The court also ruled that Section 377A fell outside the scope of Article 12, which forbids discrimination of citizens on grounds including religion, race and place of birth. The court observed that Article 12 did not contain the words "gender", "sex" and "sexual orientation", which related to Section 377A. Tan felt that the court had erred in ruling that Section 377A passed the test and disputed that the law was based on an intelligible differentia. He said acts of "gross indecency" may take place between men only, women only and a mix of men and women, but "such acts cannot be meaningfully distinguished across the three classes". "However, Section 377A only proscribes acts between males. There is therefore no intelligible differentia as Section 377A was intended to proscribe acts of gross indecency,” he added.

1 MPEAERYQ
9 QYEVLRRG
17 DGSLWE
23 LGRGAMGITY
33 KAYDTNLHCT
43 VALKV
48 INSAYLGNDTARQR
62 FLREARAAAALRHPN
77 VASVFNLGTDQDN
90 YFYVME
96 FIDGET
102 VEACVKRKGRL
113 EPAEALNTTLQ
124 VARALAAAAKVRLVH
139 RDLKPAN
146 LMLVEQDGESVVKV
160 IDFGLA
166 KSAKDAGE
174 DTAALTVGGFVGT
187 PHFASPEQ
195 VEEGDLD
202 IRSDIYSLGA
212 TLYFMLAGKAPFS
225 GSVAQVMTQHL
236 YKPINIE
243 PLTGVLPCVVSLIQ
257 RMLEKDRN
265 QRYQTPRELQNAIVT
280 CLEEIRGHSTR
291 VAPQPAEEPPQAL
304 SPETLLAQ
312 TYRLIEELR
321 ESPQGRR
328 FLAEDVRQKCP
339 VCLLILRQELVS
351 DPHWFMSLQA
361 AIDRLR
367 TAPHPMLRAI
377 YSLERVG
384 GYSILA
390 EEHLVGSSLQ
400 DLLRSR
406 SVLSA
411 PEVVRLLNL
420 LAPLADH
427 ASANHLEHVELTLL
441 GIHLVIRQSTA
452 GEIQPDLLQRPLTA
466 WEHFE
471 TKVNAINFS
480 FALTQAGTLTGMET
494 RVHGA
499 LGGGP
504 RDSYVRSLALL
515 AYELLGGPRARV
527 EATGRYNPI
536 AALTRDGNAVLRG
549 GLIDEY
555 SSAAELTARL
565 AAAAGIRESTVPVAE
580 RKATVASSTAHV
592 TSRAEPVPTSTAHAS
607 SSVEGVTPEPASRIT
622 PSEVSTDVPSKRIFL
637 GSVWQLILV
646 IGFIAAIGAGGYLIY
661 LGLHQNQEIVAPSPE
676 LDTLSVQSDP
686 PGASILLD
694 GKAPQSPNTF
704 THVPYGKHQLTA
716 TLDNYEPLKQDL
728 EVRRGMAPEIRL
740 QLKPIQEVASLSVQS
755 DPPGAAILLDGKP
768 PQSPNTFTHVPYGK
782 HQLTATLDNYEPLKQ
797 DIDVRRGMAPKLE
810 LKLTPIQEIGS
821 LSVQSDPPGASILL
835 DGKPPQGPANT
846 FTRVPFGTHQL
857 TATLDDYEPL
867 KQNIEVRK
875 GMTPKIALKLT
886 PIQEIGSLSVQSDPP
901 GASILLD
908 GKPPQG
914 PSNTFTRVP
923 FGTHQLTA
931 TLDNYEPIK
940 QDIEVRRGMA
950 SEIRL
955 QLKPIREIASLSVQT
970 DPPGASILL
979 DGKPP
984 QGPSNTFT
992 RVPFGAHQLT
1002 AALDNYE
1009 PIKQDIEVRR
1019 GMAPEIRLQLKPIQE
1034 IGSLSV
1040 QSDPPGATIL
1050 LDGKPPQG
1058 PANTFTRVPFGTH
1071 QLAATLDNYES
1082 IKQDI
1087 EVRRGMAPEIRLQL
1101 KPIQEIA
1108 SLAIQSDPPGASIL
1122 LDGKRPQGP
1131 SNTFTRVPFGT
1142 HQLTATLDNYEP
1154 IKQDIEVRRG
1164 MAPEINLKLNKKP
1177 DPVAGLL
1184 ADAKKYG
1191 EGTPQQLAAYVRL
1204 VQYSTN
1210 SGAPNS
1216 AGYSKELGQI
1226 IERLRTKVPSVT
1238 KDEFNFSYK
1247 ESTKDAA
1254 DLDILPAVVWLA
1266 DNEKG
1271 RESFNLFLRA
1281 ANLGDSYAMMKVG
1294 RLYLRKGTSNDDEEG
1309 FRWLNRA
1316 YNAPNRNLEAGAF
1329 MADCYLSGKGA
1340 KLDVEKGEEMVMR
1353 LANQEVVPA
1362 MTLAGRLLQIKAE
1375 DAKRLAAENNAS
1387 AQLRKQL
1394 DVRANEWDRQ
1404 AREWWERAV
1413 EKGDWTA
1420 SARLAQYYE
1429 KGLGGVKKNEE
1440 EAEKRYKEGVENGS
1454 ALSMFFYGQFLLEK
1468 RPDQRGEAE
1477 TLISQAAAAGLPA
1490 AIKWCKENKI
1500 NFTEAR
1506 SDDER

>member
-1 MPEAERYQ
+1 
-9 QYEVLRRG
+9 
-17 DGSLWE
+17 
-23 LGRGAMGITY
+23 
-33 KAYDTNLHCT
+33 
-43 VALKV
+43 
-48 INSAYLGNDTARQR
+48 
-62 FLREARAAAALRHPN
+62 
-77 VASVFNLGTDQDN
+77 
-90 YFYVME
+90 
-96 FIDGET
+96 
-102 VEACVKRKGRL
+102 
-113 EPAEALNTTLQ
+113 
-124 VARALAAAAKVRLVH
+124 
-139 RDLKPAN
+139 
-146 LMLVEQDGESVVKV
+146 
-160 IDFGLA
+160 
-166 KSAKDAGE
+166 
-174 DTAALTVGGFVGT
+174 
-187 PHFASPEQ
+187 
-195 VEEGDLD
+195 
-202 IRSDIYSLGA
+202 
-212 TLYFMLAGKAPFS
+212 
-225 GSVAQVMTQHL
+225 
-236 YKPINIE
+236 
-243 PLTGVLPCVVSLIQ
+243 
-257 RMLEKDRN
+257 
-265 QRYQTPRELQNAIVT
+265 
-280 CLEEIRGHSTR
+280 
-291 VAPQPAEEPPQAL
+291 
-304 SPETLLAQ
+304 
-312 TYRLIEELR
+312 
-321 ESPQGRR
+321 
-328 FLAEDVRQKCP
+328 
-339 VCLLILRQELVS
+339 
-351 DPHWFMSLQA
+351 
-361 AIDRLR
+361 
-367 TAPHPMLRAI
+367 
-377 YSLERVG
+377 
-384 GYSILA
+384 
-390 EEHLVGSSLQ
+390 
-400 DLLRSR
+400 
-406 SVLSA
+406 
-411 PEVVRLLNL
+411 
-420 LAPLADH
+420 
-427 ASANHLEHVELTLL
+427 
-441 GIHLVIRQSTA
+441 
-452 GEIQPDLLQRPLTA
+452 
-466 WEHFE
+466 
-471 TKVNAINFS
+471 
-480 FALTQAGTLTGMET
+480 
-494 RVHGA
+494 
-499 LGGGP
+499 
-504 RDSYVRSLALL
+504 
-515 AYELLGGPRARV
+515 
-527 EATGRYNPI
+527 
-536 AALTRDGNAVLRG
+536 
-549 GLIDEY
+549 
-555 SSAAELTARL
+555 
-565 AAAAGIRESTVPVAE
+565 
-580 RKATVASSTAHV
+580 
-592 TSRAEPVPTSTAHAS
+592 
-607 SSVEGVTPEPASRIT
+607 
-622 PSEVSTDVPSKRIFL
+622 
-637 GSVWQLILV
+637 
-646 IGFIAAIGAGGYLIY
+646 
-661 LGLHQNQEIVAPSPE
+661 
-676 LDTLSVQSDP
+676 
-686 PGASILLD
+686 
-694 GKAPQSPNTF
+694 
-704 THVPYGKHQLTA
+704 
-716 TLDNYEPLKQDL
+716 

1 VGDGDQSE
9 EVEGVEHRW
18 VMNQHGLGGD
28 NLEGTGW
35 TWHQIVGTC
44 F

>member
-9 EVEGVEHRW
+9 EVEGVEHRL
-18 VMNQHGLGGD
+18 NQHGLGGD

Tan's application joined two other constitutional challenges against Section 377A then before the courts - one was filed in November 2018 by Bryan Choong, the former executive director of Oogachaga, a non-profit organisation working with the LGBT community and another was filed in September 2018 by disc jockey Johnson Ong Ming, who went by the stage name DJ Big Kid, shortly after India's Supreme Court struck down its analgous law, Section 377 of the Indian Penal Code.

Tan's application was widely reported in the local[28],[29],[30],[31],[32] as well as international media[33],[34],[35],[36],[37],[38],[39].

High Court application for mandatory order compelling Cabinet to move parliamentary bill to repeal 377A[]

See also: Remedies in Singapore administrative law
See also: Remedies in Singapore constitutional law